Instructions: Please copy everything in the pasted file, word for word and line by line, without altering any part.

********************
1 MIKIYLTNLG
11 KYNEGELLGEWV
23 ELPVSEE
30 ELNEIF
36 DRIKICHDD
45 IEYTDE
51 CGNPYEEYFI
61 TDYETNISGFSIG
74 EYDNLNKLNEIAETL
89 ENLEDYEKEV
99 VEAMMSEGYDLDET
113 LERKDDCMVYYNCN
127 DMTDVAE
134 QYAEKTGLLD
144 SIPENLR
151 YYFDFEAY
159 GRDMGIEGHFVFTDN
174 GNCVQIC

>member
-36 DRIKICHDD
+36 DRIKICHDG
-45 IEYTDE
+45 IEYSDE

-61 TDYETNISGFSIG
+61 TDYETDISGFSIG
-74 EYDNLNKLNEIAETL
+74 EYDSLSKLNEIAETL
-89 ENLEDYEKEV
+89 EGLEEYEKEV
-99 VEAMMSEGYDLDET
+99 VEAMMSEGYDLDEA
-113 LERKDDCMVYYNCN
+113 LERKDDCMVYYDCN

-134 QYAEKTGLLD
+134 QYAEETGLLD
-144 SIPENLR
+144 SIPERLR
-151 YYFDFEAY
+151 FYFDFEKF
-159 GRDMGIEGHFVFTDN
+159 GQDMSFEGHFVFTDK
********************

1 MIKIYLTNLG
11 KYNEGELLGEWV
23 ELPVSEE
30 ELNEIF
36 DRIKICHDD
45 IEYTDE
51 CGNPYEEYFI
61 TDYETNISGFSIG
74 EYDNLNKLNEIAETL
89 ENLEDYEKEV
99 VEAMMSEGYDLDET
113 LERKDDCMVYYNCN
127 DMTDVAE
134 QYAEKTGLLD
144 SIPENLR
151 YYFDFEAY
159 GRDMGIEGHFVFTDN
174 GNCVQIC

>member
-36 DRIKICHDD
+36 DRIKICHDG
-45 IEYTDE
+45 IEYSDE

-61 TDYETNISGFSIG
+61 TDYETDISGFSIG
-74 EYDNLNKLNEIAETL
+74 EYDSLSKLNEIAETL
-89 ENLEDYEKEV
+89 EGLEEYEKEV
-99 VEAMMSEGYDLDET
+99 VEAMMSEGYDLDEA
-113 LERKDDCMVYYNCN
+113 LERKDDCMVYYDCN

-134 QYAEKTGLLD
+134 QYAEETGLLD
-144 SIPENLR
+144 SIPERLR
-151 YYFDFEAY
+151 FYFDFEKF
-159 GRDMGIEGHFVFTDN
+159 GQDMSFEGHFVFTDK